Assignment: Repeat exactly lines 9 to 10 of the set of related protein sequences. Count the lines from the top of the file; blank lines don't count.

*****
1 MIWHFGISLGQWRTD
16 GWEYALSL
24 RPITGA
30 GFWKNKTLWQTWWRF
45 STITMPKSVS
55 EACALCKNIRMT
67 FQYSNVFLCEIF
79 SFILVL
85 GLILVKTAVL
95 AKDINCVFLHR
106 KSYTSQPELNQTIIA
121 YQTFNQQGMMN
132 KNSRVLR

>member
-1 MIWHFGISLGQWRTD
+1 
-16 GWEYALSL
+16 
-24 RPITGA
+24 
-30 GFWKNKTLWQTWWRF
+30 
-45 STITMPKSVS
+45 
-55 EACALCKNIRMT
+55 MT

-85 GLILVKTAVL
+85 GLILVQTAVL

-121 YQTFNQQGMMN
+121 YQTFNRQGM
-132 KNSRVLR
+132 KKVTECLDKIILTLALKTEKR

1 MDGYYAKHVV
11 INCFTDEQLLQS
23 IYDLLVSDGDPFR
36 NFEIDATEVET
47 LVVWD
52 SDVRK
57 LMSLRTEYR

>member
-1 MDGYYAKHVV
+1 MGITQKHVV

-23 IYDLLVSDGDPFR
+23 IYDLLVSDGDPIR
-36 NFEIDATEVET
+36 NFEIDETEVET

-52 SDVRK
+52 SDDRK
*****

85 GLILVKTAVL
95 AKDINCVFLHR